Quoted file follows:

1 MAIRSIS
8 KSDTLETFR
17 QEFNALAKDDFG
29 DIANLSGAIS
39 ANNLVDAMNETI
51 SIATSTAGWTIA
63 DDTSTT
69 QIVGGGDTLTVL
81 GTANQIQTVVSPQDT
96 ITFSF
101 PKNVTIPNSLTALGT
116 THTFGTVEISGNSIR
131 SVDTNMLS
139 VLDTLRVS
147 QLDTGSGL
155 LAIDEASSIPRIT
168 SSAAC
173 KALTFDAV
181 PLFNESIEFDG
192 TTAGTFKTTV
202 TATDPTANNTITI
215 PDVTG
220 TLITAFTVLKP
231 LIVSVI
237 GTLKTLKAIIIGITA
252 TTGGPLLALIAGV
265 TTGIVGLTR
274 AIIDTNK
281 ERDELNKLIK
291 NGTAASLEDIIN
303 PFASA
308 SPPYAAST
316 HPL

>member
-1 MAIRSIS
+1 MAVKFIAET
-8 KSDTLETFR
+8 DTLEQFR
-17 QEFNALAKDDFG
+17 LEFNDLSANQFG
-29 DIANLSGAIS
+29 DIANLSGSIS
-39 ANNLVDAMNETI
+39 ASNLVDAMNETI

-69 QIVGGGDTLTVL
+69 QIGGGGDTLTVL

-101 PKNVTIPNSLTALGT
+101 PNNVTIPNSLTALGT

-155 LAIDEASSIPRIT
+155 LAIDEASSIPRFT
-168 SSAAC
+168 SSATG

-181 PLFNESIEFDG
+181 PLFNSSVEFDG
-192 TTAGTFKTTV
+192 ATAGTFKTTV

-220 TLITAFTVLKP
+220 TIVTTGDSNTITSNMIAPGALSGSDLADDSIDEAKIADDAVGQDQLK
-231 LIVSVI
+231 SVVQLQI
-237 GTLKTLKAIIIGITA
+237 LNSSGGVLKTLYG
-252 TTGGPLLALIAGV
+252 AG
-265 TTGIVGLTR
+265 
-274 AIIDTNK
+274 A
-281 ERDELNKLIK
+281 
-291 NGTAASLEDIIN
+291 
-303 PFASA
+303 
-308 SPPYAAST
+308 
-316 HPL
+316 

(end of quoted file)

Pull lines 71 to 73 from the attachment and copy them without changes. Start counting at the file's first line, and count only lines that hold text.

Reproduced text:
-291 NGTAASLEDIIN
+291 
-303 PFASA